Japan imposed martial law, which remained in place during the whole time it controlled Hong Kong. Approximately 7,000 British troops and civilians were kept in camps under appalling conditions. All functions of government were put under military control and executions of Chinese were common even for minor crimes with beheading the most common form. Banks were seized and even some bankers killed. The Japanese brought in their own banks and set up their own trading syndicates hoping to use Hong Kong as the British did to make money from overseas trade. Life was harsh under Chinese rule with food supplies for the population being limited and many dying of starvation. Medical facilities were limited, and some limited charities and social services were allowed to operate but had to rely on donations for the limited medical and charity services they could provide. Japanese language became compulsory along with Japanese textbooks in schools.
Hong Kong would remain under Japanese control until 30 August 1945 when Japan formally surrendered. General Takashi Sakai, who had been the military governor of Hong Kong since it was captured, was tried of war crimes, and executed in 1946.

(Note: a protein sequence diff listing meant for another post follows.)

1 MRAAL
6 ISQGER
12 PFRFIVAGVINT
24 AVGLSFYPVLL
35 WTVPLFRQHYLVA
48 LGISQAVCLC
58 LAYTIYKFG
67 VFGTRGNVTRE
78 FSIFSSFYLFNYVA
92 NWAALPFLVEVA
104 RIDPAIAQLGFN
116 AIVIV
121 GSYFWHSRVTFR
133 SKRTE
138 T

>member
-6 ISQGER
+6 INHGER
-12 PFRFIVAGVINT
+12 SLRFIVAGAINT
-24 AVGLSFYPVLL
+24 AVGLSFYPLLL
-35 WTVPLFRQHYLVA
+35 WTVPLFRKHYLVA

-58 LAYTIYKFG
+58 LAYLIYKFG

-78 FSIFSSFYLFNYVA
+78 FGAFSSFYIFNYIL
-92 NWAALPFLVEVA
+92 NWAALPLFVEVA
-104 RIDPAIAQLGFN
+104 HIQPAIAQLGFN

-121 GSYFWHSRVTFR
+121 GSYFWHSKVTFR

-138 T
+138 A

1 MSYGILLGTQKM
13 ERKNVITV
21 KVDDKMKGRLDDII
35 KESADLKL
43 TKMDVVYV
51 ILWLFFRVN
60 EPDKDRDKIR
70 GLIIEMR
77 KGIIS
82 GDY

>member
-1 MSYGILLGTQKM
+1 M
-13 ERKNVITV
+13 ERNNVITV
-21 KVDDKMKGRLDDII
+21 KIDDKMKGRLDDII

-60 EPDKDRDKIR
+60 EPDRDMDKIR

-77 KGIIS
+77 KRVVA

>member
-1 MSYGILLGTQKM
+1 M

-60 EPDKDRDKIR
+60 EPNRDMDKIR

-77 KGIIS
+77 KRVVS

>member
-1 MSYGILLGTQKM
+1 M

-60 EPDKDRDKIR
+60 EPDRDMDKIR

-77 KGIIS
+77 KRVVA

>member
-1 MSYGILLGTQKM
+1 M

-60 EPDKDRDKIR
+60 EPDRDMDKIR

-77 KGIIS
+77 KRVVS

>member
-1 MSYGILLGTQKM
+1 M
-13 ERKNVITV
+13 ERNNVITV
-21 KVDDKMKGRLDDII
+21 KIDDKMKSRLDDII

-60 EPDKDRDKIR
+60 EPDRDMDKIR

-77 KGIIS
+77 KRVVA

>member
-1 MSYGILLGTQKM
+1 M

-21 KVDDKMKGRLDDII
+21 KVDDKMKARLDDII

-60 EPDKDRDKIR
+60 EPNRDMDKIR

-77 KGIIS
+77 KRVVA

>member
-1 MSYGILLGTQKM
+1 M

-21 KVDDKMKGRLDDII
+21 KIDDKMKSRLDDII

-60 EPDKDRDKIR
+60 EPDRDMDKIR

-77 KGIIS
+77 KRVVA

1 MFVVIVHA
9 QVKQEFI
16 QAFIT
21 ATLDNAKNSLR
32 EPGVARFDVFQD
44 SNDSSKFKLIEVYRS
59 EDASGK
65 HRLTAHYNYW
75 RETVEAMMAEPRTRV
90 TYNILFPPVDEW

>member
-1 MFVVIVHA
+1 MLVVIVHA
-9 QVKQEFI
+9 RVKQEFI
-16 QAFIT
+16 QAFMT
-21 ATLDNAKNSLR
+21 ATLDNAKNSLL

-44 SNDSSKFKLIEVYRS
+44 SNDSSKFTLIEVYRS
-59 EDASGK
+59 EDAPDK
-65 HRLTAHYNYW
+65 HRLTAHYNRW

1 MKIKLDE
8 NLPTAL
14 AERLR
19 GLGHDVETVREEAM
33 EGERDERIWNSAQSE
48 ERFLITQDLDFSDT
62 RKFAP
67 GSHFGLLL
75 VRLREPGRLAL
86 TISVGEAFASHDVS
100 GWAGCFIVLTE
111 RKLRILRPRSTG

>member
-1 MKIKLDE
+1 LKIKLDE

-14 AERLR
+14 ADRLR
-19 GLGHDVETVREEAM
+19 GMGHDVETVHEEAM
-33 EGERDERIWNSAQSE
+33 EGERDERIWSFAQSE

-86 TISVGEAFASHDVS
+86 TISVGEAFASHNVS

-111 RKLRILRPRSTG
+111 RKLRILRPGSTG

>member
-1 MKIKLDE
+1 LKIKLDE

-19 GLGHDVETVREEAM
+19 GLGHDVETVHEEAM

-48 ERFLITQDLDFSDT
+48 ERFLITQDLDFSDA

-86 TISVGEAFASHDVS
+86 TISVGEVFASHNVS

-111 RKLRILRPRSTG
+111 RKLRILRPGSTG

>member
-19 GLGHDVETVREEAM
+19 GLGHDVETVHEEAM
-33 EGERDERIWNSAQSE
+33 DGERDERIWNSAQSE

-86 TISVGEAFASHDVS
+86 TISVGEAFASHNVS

On this date in 1941, Japan launched a carrier based strike on U.S. military forces based in Pearl Harbor, Hawaii. Their strategy was to use this attack to convince the country and its leaders that war with Japan would be futile. They achieved tactical surprise as no warning of an attack had yet been received. While decryption of their codes had revealed their intent, the warning did not reach Pearl Harbor until after the attack had begun. The Japanese legation in Washington did not deliver their government’s official response to a recent diplomatic exchange until after the attack due to problems in transcribing the message. The attack began at 07:55 local time (12:55 p.m. eastern standard time). It was early afternoon when President Roosevelt was notified by Secretary of War Henry Stimson of the attack. There was some doubt among some staff as to the validity of the report but President Roosevelt believed it. And subsequent reports would show it was true. Radio was soon reporting on it as well and the entire nation soon learned of the shocking event that had taken place in the faraway location.